Separation of Construction Sites From Occupied Areas - Reference Guide #C.8
When a construction project is in, or on, an existing building which continues in operation, plans and specifications must assure that the work site(s) are completely isolated from occupied portion(s) of the building and that precautions are taken to assure that any operations or hazards in the work site(s) will not affect the occupants of the building. Further, existing exiting features of the occupied portion(s) of the building must be continuously maintained, or alternative exits provided; and existing fire safety systems such as fire alarm, detection and exit and emergency lights, must be continuously maintained or provisions made to provide equivalent safety; and the fire department must be notified of any non-operating system(s).
The above caution appears in the "Instruction Guide for Obtaining a Building Permit and Approval of Plans and Specifications by the Commissioner of Education" which is sent to the district in connection with every capital construction project submitted to the Office of Facilities Planning. Even so, a common parent complaint heard by the staff of Facilities Planning can be traced to renovation or addition work being performed in an occupied building. Complaints involve unidentified dust and solvent or paint odors as well as breaches in the integrity of the separation of the work areas and occupied spaces. Open construction areas, unattended construction equipment, and inappropriate or unauthorized use of school facilities, such as student toilets by construction personnel also cause problems. Parent complaints often relate to student illnesses alleged to be related to the construction project. This situation is nearly impossible to refute and when ignored has lead to negative television and press coverage.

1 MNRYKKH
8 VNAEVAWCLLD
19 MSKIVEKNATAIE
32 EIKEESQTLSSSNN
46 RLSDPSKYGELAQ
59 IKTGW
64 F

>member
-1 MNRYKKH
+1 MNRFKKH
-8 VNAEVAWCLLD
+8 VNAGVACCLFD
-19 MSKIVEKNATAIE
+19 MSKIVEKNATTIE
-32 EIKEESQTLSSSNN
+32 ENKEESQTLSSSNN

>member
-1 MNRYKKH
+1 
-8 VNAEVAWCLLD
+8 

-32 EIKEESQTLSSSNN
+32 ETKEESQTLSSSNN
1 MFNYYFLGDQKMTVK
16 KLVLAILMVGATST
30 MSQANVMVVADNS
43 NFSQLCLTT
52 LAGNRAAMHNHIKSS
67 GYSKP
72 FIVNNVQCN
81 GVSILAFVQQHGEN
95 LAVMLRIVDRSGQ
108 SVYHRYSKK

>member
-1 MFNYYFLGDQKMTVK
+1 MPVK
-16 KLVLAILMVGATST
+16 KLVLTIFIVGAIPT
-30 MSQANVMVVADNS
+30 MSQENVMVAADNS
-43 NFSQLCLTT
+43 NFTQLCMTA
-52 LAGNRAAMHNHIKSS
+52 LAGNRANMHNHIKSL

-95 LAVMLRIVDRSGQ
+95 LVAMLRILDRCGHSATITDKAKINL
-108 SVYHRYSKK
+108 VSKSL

Construction projects must account for the health and safety of building occupants as well as the contractor and construction crew. Contracts must be clear about the contractor maintaining separation of construction areas and occupied spaces. The code is specific about corridor enclosure requirements and ventilation of contaminants. Districts must ensure that their Architect or Engineer adequately address the above concerns in contract documents and that these concerns are adhered to during construction.